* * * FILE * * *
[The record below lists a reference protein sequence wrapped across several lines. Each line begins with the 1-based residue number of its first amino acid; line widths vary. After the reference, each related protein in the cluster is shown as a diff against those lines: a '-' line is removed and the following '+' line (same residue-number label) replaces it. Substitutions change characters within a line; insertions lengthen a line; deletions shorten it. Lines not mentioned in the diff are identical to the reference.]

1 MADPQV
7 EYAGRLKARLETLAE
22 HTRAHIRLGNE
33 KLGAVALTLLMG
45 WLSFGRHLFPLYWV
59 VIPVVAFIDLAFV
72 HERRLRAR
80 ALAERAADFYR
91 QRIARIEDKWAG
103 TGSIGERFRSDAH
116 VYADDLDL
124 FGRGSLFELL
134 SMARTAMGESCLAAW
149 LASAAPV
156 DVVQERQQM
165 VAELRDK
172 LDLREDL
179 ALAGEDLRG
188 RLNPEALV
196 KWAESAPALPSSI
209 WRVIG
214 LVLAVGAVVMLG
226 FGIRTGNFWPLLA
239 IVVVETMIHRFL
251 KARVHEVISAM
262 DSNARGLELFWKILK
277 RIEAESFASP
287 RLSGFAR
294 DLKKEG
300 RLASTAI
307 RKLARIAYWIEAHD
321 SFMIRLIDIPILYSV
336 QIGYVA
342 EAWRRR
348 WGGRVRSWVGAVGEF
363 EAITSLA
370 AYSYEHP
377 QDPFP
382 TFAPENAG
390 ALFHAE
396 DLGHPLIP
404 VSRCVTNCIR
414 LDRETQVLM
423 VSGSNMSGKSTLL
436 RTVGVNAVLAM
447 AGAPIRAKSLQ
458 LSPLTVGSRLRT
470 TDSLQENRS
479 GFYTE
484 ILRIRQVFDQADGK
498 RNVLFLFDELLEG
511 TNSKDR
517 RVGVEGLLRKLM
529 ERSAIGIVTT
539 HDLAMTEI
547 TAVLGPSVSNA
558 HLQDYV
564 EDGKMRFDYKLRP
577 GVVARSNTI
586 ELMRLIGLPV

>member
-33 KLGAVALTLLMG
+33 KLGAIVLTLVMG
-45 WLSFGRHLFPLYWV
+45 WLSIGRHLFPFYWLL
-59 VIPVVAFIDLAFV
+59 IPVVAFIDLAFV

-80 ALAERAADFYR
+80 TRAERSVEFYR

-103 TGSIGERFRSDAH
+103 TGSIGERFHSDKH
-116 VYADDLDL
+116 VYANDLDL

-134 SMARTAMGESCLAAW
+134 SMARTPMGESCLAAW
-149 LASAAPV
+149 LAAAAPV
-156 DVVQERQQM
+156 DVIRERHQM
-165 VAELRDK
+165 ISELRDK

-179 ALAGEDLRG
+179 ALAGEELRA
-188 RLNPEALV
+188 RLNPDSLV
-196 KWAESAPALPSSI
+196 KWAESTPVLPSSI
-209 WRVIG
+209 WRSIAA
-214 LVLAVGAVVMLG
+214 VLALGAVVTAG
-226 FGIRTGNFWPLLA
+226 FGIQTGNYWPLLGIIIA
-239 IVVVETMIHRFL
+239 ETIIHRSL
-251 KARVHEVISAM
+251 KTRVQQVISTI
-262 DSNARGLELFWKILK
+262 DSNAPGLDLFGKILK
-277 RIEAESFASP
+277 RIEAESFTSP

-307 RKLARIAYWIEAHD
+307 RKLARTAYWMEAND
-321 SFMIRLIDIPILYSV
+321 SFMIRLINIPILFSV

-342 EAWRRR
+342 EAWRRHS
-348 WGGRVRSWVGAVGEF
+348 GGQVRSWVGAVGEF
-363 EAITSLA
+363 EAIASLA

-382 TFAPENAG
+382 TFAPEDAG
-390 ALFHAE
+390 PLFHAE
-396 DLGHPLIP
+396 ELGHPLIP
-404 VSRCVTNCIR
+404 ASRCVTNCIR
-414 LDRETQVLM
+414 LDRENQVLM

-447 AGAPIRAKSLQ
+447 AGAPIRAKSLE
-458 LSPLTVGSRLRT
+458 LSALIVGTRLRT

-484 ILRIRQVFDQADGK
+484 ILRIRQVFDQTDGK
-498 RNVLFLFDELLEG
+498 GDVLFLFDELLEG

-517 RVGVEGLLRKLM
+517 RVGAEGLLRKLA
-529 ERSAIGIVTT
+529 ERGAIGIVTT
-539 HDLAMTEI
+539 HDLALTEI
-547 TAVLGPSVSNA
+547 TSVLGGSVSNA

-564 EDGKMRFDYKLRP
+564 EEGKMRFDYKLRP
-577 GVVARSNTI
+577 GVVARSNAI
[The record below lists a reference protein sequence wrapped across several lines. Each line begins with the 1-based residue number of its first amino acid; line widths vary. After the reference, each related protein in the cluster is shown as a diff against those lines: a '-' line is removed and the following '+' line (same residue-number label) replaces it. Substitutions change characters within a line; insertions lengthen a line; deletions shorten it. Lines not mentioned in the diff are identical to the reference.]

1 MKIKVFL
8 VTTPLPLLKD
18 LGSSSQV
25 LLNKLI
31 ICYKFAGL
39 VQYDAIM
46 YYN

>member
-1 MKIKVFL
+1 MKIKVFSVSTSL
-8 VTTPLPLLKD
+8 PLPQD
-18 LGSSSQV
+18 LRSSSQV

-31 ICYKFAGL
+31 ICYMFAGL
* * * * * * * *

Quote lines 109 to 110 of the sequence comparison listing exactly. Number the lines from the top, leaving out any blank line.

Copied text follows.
-348 WGGRVRSWVGAVGEF
+348 GGQVRSWVGAVGEF